Foxtrot Winter Program Completed Kimberlitic Dyke Discovered


Robert T. Boyd, President and CEO of Ashton Mining of Canada Inc. ("Ashton"), is pleased to report the completion of the winter portion of the 2004 bulk sampling and exploration program being conducted by Ashton and its joint venture partner, SOQUEM INC. ("SOQUEM"), on the Foxtrot property in north-central Quebec. The Foxtrot property hosts the Renard cluster of nine kimberlitic bodies and the Lynx kimberlitic body.

Bulk Sample - Renard 2, 3, 4, and 65

As reported on January 19, 2004, the 2004 program includes the collection of a cumulative bulk sample of at least 600 tonnes from the Renard 2, 3, 4, and 65 kimberlitic bodies utilizing both core and reverse circulation ("RC") drilling. These four bodies are situated within a 0.5 square kilometre area of the Renard cluster (the "Core Area"). Existing data suggest that a sample of this magnitude should return 300 or more carats of diamonds that will provide the basis for a preliminary determination of diamond value.

The winter drilling focused on the portions of Renard 2, 4 and 65 which are partly overlain by shallow lakes, and resulted in the collection of a cumulative sample of approximately 220 tonnes. Eight RC holes 27 cm in diameter returned kimberlitic material with a calculated weight of approximately 180 tonnes. In addition, approximately 40 tonnes of material was collected by drilling 27 core holes with a cumulative length of 5700 metres. A map that illustrates the 2004 bulk sample drilling is available on Ashton's website at

Renard 4

At Renard 4, 15 vertical core holes were drilled on a 20-metre grid pattern to an average depth of 210 metres. In addition, three RC holes were drilled within two metres of three of the core holes. Each of the holes terminated in kimberlitic material. The three RC holes and nine of the core holes were drilled from the frozen surface of the lake that covers the eastern portion of the body. Two of the core holes were drilled at the interpreted eastern edge of the body. Initially, these holes encountered granitic gneiss to depths of 72 and 104 metres before terminating in kimberlitic material at depths of 210 and 216 metres respectively. These results suggest that the body is open to the east at depth.

The 15 core holes returned approximately 21 tonnes of kimberlitic material. The sample collected from the RC holes has a calculated weight of approximately 70 tonnes.

Renard 65

At Renard 65, 11 vertical core holes spaced approximately 20 metres apart were drilled to an average depth of 210 metres. Five RC holes were also drilled, each within two metres of a core hole drilled during the winter program. All of the holes terminated in kimberlitic material except for one core hole that terminated in country rock breccia. Four of the core holes and two of the RC holes were drilled from the frozen surface of a shallow lake that overlays the central portion of the body.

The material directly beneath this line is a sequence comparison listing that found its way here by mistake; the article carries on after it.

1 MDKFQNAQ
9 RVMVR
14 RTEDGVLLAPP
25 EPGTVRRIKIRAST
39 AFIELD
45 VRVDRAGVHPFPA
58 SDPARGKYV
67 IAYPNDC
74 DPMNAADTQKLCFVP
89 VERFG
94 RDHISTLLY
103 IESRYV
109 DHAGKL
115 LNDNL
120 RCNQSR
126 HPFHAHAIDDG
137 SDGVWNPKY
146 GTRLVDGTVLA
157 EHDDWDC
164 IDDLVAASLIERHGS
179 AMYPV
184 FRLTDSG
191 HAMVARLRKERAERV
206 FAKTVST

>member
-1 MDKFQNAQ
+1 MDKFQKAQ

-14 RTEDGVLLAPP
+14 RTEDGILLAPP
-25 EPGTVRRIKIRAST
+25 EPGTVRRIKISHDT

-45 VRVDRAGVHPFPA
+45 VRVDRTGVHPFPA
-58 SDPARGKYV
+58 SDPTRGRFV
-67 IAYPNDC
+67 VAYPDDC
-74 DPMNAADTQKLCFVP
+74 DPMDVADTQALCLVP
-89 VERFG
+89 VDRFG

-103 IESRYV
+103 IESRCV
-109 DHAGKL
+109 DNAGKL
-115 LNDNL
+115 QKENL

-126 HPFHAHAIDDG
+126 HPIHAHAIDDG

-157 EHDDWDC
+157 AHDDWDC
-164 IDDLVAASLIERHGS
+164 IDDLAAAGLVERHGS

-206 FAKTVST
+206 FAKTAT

Kimberlitic material from the 11 core holes yielded a sample of approximately 17 tonnes. The calculated weight of kimberlitic material from the five RC holes is approximately 110 tonnes.

Renard 2

One vertical core hole was drilled on the portion of Renard 2 overlain by a small lake. The hole terminated in kimberlitic material at a depth of 219 metres and resulted in the recovery of approximately two tonnes of kimberlitic material.

Sample Processing

The 40 tonnes of drill core will be processed for diamonds at Ashton's North Vancouver laboratory utilizing a recently acquired five tonne per hour dense media separation ("DMS") plant. The joint venture expects to process the material collected by RC drilling at a commercial facility that offers a larger DMS plant. The results from these samples are expected late in the second or early in the third quarter.

Completion of 2004 Bulk Sampling Program

The remaining portion of the bulk sample will be collected during the summer portion of the 2004 program that is expected to commence in July. The additional material will be collected using both large diameter drill core and RC drilling.

Mini-bulk Sample -- Renard 9

Two vertical and seven angle core holes were drilled at Renard 9, one of two kimberlitic bodies within the Core Area that were not the subject of mini-bulk sampling before 2004. Each of the holes terminated in country rock or country rock breccia. The drill data suggest that Renard 9 varies in width from 25 to 55 metres, has a strike length of at least 160 metres and is open to the north and south. A significant portion of the kimberlitic material recovered from Renard 9 is diluted by abundant country rock xenoliths. 

The nine holes are expected to yield at least five tonnes of kimberlitic material that will be processed by DMS at Ashton's North Vancouver laboratory. 

Target Drilling and Geophysical Surveys 

The winter portion of the 2004 program also included further evaluation of the Foxtrot property by target drilling and geophysical surveys.

Lynx Anomaly